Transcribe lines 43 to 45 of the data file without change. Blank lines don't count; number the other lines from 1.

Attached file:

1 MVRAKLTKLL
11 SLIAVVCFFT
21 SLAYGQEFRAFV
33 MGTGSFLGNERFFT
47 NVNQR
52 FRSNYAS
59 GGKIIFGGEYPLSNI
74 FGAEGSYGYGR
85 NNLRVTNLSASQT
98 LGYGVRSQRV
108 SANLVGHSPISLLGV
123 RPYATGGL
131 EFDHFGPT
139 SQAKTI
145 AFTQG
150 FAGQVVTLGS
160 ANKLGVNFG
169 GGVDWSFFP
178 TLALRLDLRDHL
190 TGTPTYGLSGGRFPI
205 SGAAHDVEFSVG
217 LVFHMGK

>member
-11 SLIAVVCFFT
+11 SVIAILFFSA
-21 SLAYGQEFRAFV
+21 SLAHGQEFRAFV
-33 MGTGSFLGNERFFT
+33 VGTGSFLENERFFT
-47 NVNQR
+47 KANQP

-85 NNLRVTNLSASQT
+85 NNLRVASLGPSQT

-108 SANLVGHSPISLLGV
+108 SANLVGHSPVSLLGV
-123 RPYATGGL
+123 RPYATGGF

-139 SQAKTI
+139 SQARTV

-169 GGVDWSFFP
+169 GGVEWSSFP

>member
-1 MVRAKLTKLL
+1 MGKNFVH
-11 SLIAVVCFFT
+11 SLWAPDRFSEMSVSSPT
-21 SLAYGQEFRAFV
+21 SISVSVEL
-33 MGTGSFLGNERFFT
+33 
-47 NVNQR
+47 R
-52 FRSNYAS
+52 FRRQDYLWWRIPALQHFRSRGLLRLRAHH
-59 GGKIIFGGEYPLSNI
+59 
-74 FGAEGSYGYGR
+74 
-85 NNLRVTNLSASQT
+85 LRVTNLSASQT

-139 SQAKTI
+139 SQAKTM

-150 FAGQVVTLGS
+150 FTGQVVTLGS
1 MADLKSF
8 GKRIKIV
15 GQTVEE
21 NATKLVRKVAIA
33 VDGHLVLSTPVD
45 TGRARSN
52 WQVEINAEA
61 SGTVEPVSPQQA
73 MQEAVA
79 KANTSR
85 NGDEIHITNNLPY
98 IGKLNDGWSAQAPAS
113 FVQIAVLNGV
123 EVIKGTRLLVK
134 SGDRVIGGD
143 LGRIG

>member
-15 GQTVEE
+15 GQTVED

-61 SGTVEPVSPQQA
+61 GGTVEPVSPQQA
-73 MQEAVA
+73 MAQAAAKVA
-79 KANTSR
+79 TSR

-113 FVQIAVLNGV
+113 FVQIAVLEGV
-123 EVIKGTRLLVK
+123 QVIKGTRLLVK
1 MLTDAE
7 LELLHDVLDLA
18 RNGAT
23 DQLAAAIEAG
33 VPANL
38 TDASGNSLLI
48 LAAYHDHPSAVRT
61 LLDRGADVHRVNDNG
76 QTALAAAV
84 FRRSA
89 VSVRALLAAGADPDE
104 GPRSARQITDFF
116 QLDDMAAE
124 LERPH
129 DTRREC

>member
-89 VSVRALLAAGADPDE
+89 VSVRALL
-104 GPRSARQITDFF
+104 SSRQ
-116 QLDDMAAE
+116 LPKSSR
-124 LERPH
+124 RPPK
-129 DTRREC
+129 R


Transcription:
-1 MVRAKLTKLL
+1 MGKNFVH
-11 SLIAVVCFFT